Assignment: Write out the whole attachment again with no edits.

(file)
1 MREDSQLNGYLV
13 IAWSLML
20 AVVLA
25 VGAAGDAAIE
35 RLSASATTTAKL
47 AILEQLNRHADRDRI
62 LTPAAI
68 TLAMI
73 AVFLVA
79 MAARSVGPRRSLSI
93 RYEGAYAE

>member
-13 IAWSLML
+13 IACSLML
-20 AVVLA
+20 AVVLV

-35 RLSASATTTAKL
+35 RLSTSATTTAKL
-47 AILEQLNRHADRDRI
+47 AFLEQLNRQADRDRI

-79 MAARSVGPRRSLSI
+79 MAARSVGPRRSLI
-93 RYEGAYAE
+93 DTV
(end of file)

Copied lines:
1 MREDSQLNGYLV
13 IAWSLML
20 AVVLA
25 VGAAGDAAIE
35 RLSASATTTAKL
47 AILEQLNRHADRDRI
62 LTPAAI
68 TLAMI
73 AVFLVA
79 MAARSVGPRRSLSI
93 RYEGAYAE

>member
-13 IAWSLML
+13 IACSLML
-20 AVVLA
+20 AVVLV

-35 RLSASATTTAKL
+35 RLSTSATTTAKL
-47 AILEQLNRHADRDRI
+47 AFLEQLNRQADRDRI

-79 MAARSVGPRRSLSI
+79 MAARSVGPRRSLI
-93 RYEGAYAE
+93 DTV